On Tuesday, Alberta’s United Conservative Party government announced the details of its carbon pricing plan for large emitters, the Technology Innovation and Emissions Reduction Regulation (TIER). At its core, TIER is a carbon tax, in the sense that it puts a price on emissions. While the large-emitter piece of carbon pricing receives far less attention than the notorious “carbon tax,” TIER will cover more than double the emissions.
It was highly anticipated, given the party’s rhetoric around climate change: The UCP’s seeming raison d’être was fighting the carbon tax espoused by the provincial NDP and the federal Liberals, and it wasn’t so long ago that Premier Jason Kenney mused openly about reviving coal power and vowed to cancel a planned shutdown of coal-powered plants. And a divisive federal election just concluded with the Liberals claiming victory on the strength of its climate-change bona fides, campaigning against the bogeymen of Mr. Kenney and Ontario Premier Doug Ford.
The policy, in some ways, lives up to that rhetoric. It weakens the stringency of the previous governments plan by changing the benchmarks above which costs are incurred. There is one notable exception: the power sector. Much like the federal Liberals’ plan, the Alberta government will price carbon emissions from electricity generators.
But while one levels the playing field, encouraging the growth of renewables and conversion of coal to natural gas, the other subsidizes coal and provides no advantage to renewables over existing natural gas.
It might come as a surprise which party put forward which plan.
In a rare moment of seeming bipartisanship, the UCP will largely keep the NDP’s superior carbon-pricing design for the electricity sector. All electricity generators will face a $30-per-tonne carbon tax, and each will face the same performance benchmark – a “good-as-best-gas” standard. This means that generators emitting more than a modern and efficient natural gas plant (a “best-gas” plant) will end up paying, while those that emit less will receive credits. Critically, this maintains the proper relative-price signal between different sources of generation, encouraging more investment in market-based renewables, hydro and even nuclear, and a shift from coal to gas and cleaner sources of power.
The federal plan cannot be equally lauded. Instead, it creates different benchmarks for different fuels, providing more relief for coal generators. As a result, coal will run more often, emitting more in the process, until its eventual regulated phase-out in the coming decades.
It’s not all good, though. While plans to efficiently price emissions for the power sector are laudable, there are some questionable choices being made around what to do with the rest of Alberta’s large emitters.
Outside the electricity sector, the UCP plan reverts from the NDP’s product-specific benchmarks to facility-specific ones, in a nod to Alberta’s original carbon-pricing policy, the Specified Gas Emitters Regulation (SGER). This will mean more protection for dirtier facilities and, ultimately, more emissions.
Product-specific benchmarks favour cleaner firms within a sector, encouraging a shift in production from dirty facilities to cleaner ones. Facility-specific benchmarks, on the other hand, are based on historical emissions from a given company’s own facility, requiring firms to pay on emissions above a certain threshold, which the UCP will set at 90 per cent of 2013 to 2015 levels. This provides more protection to historically dirtier firms, discouraging the valuable shift in production mentioned above.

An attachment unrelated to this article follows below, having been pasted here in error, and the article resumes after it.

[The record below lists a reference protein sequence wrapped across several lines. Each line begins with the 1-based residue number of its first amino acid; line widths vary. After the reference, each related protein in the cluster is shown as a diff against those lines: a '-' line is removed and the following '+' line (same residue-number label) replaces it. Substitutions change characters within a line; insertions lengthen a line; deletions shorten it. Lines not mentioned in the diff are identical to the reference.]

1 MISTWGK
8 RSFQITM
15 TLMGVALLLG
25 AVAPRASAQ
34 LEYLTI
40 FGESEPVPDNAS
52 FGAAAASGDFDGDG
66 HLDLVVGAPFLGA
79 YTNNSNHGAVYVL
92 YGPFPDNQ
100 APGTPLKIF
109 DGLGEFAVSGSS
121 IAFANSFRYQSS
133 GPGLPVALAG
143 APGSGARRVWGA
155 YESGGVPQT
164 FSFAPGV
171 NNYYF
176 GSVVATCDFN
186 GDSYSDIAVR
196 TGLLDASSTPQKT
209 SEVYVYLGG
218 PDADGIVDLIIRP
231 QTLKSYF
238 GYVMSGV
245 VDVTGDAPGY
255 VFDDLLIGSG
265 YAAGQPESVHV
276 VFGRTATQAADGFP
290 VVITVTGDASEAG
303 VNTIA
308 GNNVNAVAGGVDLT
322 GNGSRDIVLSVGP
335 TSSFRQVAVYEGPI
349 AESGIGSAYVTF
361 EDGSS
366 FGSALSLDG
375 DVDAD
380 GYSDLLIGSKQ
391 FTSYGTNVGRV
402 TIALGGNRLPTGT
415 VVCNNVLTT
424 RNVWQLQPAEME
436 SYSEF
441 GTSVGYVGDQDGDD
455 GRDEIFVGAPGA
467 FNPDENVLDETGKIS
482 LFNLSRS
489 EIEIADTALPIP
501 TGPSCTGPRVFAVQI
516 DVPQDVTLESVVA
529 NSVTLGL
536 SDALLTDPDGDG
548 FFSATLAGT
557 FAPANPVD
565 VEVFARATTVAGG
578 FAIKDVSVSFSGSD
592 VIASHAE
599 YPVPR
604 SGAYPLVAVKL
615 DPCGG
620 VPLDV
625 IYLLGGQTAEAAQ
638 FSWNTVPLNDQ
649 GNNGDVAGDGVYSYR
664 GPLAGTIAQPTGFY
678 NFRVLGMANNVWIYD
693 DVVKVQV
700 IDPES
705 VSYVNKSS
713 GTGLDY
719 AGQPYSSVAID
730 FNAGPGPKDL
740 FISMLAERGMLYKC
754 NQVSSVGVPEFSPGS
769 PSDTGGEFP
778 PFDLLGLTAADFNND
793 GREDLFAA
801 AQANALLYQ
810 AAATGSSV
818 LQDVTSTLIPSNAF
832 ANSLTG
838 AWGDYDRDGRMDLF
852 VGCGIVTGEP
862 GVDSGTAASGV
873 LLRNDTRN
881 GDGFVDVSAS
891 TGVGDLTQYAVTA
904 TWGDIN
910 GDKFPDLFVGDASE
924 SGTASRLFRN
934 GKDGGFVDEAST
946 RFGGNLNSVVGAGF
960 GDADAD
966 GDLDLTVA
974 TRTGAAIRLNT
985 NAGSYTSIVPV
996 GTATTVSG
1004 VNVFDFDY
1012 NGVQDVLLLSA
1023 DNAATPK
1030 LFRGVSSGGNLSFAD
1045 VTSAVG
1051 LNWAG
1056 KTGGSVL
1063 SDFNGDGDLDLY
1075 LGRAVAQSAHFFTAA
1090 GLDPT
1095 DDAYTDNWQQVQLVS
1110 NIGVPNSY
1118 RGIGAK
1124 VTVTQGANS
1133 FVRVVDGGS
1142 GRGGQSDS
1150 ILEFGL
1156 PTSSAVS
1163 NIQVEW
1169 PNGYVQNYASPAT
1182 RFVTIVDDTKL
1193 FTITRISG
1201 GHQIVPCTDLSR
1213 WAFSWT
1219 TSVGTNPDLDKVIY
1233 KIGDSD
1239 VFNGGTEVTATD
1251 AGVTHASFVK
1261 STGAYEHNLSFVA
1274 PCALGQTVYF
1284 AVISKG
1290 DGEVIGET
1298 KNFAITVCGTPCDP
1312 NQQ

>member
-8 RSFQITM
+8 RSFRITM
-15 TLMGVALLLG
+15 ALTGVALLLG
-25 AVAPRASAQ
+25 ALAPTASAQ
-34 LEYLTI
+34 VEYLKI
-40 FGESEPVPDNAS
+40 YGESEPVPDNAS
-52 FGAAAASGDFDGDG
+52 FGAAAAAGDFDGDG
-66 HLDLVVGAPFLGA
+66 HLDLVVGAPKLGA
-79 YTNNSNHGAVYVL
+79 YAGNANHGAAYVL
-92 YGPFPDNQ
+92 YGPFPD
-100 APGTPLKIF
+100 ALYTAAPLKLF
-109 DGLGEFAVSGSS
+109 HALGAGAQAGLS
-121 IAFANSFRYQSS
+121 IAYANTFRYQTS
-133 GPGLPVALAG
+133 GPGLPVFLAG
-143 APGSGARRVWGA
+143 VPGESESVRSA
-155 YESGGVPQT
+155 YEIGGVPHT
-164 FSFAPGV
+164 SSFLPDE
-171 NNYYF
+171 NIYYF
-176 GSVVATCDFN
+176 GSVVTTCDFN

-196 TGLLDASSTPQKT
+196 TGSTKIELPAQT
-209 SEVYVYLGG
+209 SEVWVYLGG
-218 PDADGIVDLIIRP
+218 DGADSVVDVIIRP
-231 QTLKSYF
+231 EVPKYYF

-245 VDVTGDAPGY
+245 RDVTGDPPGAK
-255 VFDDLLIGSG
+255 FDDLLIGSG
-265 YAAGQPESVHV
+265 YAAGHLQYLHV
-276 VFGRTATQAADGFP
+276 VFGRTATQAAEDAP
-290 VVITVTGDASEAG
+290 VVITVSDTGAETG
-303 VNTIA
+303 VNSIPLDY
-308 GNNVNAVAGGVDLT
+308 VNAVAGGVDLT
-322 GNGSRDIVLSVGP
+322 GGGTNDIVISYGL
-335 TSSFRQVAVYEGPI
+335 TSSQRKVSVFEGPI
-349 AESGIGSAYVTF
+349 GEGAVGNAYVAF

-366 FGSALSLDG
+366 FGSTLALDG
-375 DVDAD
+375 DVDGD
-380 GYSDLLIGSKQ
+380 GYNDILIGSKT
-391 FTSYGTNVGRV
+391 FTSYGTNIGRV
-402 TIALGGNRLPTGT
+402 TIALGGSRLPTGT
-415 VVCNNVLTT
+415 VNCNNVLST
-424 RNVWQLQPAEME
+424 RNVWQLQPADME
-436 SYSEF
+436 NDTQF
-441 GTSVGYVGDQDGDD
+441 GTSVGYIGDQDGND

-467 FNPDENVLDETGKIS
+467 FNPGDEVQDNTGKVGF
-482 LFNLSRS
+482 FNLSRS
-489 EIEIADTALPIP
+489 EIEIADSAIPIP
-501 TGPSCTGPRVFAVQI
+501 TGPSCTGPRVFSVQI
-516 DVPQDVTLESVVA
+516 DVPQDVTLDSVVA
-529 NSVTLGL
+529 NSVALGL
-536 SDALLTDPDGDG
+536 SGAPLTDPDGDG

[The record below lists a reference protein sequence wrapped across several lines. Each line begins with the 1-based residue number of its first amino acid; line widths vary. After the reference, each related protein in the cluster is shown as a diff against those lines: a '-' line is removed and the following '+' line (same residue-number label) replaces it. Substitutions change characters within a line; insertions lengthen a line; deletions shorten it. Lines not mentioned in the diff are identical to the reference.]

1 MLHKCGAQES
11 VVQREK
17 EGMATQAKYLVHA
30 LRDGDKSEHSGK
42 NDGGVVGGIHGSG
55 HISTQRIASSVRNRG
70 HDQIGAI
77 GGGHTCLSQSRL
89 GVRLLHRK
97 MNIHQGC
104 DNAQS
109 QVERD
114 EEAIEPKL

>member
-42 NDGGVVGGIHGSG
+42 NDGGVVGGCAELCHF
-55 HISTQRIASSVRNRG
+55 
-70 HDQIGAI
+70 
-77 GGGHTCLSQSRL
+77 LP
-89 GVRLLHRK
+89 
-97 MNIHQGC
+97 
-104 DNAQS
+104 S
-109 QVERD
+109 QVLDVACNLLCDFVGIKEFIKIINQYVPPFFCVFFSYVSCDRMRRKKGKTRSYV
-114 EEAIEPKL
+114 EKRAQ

The main argument in favour of facility-specific benchmarks is that when emission intensities vary greatly within a sector, as they do in the oil sands, having a single benchmark for all firms can impose challenging costs on some. That’s why the NDP plan had a secondary “cost containment” policy to limit this problem on an ad hoc basis. Facility-specific benchmarks, instead, limit policy cost outliers by design.
But in doing so, TIER provides windfall benefits to many dirtier firms. The recent budget puts a fine point on this, predicting a reduction in government revenue (or, conversely, savings to industry) of $700-million over three years because of the shift.
While the merits of applying facility-specific benchmarks on existing emitters are debatable at best, the argument for using them for new facilities is illogical. Facility-specific benchmarks will only lead to new investments that are higher-emitting than what a product benchmark would provide, by granting more cost protection for dirtier investments. This is a huge miss for effective carbon policy, as encouraging cleaner investment is critical for decarbonization.
So the UCP’s policy is not perfect. Critics will rightly note that it does not put Canada on the path to meeting its Paris commitments. But then again, the Alberta NDP’s policy didn’t either, and nor does the federal Liberals’. Overall, it’s a reasonable plan in many respects, far exceeding the low expectations set by Mr. Kenney’s previous rhetoric. It signals that the government has come to terms with the inevitable demise of coal power and won’t get in the way of market-based renewables and clean power in Alberta – even if the elephant in the room of expanding oil-sands emissions remains.
The ball is now in Justin Trudeau’s court, as his cabinet must decide if the UCP plan meets the standards of the pan-Canadian framework, or if Ottawa will impose the federal backstop. The UCP has upped its chances of acceptance by moving from the $20-per-tonne price in their election platform to the $30 required by the federal government, even as Alberta weakens its bite by shifting the benchmarks.
Blake Shaffer is an adjunct professor of economics at the University of Calgary and Energy Policy Fellow at the C.D. Howe Institute.